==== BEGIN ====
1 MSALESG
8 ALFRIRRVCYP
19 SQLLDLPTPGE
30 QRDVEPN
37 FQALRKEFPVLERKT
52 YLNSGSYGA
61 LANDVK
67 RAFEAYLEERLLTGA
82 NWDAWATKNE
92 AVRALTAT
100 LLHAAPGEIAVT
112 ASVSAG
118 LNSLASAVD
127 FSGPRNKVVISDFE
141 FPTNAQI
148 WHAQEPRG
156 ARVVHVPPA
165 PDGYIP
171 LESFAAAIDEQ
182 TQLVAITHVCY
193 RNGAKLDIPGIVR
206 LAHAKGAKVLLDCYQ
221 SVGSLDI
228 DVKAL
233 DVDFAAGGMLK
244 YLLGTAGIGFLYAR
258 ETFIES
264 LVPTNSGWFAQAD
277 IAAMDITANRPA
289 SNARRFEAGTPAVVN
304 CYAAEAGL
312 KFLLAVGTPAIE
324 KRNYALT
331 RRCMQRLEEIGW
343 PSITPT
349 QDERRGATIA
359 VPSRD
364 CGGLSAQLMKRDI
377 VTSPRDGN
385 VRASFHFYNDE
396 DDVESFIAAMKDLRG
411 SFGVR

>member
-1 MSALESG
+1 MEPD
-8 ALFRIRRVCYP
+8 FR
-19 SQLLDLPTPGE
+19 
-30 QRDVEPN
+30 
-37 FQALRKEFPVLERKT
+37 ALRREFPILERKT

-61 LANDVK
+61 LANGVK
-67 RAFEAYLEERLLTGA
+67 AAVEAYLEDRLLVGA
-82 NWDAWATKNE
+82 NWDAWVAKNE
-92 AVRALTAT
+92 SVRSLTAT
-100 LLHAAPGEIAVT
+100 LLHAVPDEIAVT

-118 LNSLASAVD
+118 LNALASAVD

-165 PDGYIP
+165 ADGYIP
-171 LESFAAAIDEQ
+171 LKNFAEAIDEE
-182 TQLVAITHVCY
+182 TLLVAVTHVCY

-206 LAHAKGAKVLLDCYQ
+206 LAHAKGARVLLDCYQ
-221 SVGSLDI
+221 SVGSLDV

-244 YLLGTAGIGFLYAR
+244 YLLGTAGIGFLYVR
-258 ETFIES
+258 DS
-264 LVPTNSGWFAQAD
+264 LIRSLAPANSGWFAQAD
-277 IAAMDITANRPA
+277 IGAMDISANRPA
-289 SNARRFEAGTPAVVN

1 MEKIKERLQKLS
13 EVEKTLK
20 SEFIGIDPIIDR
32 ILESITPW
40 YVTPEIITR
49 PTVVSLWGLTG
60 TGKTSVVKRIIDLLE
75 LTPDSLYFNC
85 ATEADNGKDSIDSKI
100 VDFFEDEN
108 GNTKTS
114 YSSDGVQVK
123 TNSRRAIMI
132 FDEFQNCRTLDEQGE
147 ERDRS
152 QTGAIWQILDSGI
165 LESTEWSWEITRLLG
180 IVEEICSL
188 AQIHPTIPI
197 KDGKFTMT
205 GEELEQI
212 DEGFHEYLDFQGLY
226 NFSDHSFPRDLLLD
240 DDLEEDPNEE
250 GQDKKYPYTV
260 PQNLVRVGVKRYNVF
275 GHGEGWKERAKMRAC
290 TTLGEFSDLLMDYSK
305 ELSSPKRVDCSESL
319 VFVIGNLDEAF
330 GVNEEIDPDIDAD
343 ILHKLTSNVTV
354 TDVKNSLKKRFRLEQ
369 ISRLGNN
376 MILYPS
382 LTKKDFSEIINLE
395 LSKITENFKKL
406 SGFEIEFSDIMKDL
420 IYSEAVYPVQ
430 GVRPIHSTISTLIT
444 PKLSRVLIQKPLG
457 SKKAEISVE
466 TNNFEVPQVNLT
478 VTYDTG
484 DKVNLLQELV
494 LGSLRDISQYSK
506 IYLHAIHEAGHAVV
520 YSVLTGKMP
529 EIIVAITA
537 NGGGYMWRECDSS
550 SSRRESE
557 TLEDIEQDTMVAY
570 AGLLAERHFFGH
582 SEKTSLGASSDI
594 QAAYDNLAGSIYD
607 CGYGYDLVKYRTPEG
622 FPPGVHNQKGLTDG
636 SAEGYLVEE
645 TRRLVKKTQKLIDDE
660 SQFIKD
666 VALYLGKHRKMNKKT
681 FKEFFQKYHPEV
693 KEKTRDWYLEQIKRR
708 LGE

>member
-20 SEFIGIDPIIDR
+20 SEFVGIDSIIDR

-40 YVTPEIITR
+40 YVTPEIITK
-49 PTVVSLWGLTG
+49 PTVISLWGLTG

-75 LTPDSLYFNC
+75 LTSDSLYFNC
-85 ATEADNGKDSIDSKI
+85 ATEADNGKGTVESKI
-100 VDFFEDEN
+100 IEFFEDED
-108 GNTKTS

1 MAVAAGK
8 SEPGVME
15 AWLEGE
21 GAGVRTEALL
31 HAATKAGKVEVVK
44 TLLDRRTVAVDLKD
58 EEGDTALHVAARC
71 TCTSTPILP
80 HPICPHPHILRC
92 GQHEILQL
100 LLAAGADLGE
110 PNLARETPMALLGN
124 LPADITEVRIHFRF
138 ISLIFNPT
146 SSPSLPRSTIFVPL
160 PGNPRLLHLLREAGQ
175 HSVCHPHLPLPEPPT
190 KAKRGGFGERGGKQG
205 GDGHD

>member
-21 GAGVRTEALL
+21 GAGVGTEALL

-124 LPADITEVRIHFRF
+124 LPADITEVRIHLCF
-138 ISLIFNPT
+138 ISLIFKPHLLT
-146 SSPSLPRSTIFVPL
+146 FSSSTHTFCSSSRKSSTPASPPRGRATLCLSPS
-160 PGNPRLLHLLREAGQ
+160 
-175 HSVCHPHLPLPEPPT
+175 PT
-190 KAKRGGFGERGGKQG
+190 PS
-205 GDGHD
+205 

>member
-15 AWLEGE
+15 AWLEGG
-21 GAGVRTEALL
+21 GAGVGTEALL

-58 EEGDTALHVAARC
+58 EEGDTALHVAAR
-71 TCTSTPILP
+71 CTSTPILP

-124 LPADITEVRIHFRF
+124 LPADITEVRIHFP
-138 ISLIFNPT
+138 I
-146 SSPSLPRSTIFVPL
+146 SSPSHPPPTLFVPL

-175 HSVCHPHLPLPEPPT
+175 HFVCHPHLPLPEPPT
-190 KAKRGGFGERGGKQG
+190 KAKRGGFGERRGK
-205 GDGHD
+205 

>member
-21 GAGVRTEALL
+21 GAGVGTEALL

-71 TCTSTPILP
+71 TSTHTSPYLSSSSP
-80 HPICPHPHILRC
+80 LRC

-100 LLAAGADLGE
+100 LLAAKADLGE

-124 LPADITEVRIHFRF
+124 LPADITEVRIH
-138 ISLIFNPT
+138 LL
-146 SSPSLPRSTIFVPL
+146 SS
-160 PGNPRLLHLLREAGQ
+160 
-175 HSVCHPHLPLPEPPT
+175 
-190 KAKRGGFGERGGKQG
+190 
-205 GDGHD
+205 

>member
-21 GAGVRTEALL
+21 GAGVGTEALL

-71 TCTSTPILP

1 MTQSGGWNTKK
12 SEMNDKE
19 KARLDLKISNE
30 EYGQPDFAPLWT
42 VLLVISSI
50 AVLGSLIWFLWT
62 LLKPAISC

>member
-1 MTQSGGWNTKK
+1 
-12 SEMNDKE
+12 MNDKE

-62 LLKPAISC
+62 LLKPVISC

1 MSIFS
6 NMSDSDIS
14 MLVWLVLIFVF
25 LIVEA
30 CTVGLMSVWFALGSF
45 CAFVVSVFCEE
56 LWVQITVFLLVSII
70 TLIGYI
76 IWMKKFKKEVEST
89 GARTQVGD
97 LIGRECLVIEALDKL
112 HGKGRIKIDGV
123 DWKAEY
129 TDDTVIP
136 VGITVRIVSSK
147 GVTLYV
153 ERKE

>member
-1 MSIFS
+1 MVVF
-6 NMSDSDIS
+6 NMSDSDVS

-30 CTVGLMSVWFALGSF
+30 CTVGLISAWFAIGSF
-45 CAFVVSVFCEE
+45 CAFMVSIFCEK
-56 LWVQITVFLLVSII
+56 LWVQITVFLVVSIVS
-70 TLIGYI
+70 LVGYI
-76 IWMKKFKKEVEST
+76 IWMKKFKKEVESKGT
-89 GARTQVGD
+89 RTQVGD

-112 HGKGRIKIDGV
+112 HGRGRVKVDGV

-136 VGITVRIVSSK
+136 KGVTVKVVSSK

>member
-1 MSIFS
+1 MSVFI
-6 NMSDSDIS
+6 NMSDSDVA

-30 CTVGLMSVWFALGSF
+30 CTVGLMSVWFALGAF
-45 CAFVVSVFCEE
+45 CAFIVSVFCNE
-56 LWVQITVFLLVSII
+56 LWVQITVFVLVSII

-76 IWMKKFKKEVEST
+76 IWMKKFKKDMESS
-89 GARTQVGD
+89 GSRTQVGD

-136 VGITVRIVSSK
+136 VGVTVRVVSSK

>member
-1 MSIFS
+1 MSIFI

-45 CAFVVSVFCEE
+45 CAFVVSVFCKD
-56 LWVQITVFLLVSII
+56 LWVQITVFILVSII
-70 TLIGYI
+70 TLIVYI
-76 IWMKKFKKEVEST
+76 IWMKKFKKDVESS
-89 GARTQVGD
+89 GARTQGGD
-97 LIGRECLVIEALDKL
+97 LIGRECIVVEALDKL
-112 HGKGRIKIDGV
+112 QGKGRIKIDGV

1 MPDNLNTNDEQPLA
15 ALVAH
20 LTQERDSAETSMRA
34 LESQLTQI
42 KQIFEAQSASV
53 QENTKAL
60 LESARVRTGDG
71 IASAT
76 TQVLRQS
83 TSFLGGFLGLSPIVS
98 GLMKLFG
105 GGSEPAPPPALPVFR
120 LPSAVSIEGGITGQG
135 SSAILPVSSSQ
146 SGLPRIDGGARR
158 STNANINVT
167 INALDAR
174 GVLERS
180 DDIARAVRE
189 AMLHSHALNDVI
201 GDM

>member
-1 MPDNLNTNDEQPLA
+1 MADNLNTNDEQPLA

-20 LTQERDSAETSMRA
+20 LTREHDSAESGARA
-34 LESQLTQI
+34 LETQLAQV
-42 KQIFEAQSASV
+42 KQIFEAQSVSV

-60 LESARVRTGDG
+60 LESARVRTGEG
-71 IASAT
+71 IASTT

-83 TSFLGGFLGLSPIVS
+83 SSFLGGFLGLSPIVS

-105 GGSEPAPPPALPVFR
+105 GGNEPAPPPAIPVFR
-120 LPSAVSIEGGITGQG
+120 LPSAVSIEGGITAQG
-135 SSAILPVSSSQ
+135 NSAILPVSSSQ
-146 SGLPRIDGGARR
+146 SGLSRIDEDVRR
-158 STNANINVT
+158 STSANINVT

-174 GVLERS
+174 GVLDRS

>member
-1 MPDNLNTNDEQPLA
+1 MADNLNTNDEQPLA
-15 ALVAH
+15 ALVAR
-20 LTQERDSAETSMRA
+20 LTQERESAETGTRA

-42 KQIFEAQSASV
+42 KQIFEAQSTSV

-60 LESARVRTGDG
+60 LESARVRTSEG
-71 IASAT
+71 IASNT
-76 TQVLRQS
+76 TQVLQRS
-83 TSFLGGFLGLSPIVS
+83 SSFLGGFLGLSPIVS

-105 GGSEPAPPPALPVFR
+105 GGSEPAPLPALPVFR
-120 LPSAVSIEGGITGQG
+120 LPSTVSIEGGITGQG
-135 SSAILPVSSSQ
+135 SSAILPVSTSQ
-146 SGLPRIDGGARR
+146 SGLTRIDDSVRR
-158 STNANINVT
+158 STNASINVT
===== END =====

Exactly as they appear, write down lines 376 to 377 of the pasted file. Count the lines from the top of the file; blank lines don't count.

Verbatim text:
+146 SGLSRIDEDVRR
-158 STNANINVT